I don’t think that it should be one way or the other, of course, but I always thought that interviews or lectures or conferences for that matter are good in terms of seeing the philosopher at work in the present time, not mediated by written and rewritten texts and editing - I suppose that’s why I think that people who read their conference papers are lame: why bother if you could just email your text to others and get written response? Why not just talk about it? Maybe all conferences would benefit from a good pub session - no papers, just talking. Afraid of saying something stupid or banal or boring? Well, go to your room and write an article for a journal then - “Rebeer anyone?”

Let me say, for the record, that my appreciation of "oral" philosophy is not about privileging the (alleged) immediacy of the relation between idea-and-speech over the (alleged) extra-mediation between idea-and-writing. But there is something to Socrates' arguments in the Phaedrus (275e) that one of the drawbacks of writing is that it cannot answer questions , modify itself, change directions, or come to its own defense. What I appreciate about "spontaneous, off-the-cuff" philosophical conversation is that it gives me a chance to measure not only the strength of my interlocutor's ideas, but also the agility of his or her thinking. And, of course, it gives my interlocutor the chance to evaluate the same in return. I don't think that is an "overvalued" skill (as Harman claims). I think we value that skill in philosophy classes every day, where we try to cultivate in our students the value of good thinking, and not merely the value of good thoughts.

Finally, I think that blogs are an interesting kind of mid-way medium between philosophical speech and writing. Obviously, they're written, but the ones that I follow regularly aren't "written" in the same way that one would write a conference paper (including this one!). There is more spontaneity to them, and they approximate as closely as possible the advantages of speaking in their "comments" sections (where the "writer" can and does modify herself, change directions, or come to her own defense). That was part of the motivation for my decision to incorporate blogging in my classrooms, to reinforce the importance of both philosophical thinking and philosophical thoughts.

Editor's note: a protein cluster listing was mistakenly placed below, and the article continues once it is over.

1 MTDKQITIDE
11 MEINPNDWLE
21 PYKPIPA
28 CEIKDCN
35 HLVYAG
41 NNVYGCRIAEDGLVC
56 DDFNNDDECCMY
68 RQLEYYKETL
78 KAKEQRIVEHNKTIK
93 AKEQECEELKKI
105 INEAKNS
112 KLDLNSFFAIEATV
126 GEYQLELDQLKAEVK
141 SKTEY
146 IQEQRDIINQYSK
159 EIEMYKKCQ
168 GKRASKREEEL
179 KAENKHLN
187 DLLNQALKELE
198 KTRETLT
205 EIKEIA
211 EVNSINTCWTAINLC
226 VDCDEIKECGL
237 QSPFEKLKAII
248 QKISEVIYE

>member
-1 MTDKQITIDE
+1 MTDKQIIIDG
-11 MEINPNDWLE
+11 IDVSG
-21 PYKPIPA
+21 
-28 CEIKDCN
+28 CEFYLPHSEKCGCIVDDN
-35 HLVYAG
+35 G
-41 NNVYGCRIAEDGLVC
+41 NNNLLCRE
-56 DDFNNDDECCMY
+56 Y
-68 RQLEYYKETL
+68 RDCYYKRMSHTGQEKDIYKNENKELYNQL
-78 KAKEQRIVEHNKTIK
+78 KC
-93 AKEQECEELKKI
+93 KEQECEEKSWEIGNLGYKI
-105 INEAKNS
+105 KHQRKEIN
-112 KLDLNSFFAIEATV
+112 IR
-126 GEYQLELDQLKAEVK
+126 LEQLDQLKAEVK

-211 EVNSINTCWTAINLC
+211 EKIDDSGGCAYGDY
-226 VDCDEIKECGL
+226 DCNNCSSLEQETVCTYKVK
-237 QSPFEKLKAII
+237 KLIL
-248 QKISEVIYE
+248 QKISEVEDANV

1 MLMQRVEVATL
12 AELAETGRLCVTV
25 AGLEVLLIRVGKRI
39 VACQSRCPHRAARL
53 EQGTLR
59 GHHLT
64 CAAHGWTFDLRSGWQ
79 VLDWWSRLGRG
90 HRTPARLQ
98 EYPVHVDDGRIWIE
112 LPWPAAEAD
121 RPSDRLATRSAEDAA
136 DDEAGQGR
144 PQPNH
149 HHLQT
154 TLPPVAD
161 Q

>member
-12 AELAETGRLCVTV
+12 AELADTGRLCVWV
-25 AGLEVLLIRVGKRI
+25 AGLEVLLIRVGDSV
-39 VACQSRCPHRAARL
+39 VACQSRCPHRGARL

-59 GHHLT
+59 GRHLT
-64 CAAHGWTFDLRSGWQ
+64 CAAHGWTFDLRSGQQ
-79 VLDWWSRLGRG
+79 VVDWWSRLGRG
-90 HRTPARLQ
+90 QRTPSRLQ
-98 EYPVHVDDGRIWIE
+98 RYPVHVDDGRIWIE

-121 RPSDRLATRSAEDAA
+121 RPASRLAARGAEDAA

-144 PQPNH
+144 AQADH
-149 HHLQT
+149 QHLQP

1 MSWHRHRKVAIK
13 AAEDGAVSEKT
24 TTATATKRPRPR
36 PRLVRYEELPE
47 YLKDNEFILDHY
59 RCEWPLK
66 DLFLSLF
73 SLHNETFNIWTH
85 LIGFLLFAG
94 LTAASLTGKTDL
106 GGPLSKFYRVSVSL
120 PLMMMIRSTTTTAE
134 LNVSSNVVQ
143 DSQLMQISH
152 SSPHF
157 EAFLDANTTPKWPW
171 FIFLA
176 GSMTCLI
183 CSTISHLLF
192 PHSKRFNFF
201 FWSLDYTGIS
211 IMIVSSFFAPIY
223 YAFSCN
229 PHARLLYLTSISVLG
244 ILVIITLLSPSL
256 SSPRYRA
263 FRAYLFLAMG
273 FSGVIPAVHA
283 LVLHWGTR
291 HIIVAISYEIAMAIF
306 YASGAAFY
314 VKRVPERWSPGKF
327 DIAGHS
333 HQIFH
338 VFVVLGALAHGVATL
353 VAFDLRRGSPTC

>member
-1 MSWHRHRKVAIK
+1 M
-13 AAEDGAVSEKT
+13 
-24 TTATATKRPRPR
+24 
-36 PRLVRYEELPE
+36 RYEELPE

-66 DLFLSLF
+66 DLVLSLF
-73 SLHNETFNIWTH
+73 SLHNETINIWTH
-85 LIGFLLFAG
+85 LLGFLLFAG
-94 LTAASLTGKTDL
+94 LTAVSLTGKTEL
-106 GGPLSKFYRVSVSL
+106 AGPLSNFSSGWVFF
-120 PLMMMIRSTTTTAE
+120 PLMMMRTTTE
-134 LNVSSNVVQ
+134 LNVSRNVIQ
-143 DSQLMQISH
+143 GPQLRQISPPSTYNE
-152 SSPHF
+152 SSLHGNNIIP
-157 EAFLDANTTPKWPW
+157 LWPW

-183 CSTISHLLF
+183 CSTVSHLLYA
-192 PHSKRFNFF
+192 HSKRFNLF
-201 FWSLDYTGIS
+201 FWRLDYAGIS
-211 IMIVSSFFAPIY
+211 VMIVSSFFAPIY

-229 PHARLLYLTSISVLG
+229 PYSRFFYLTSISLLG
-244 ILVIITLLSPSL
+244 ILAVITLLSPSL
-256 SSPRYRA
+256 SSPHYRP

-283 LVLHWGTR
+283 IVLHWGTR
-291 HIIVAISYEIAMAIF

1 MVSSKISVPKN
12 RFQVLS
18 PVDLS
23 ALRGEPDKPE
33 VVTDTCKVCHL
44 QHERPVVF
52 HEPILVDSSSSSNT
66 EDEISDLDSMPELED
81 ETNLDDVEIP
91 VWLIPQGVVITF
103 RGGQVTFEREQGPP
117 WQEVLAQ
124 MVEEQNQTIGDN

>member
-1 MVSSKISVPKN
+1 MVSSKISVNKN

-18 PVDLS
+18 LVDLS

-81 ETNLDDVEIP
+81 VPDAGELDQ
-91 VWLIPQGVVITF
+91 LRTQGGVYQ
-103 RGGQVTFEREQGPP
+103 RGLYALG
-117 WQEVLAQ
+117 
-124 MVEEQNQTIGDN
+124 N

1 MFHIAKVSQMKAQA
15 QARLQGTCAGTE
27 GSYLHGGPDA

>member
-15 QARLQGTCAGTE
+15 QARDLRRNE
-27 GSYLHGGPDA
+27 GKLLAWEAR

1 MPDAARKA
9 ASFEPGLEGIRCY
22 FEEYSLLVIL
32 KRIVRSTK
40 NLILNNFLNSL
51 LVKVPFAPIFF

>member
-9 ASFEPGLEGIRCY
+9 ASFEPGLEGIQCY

Mikhail Emelianov said...

i slightly blushed at "always-provocative" and then quickly tried to hide it with a frown - sad but true. you make great points, i think i agree with you here.

anotherpanacea said...

While I do think it's true there's something valuable about philosophical conversation, about thinking as a public activity, I'm not sure it's best displayed at the big conferences, where careers and reputations are made or broken. As you rightly point out, it seems to flourish at the bar afterwards, generally provoked by the one truly great (or truly terrible) paper of the day.

I think the difference has to do with the status of digression: at a conference, a fifteen minute side-argument is a clear violation of communal norms, but at the bar afterwards it can lead to a richer conversation. The best small conferences do provoke this kind of thinking out loud, and in my experience, at least, it's because of a continuity between paper-reading and bar attendance: the group is cohesive enough that the round tables generally star the same crew that stayed up until 1 AM the night before talking about music, and they're less stuffy about acknowledging the overlap and putting it to philosophical work.

In other words, I'm all for thinking out loud with friends, but when it comes to professional colleagues and rivals for paid work, I'd rather keep my thinking to myself and just share the results.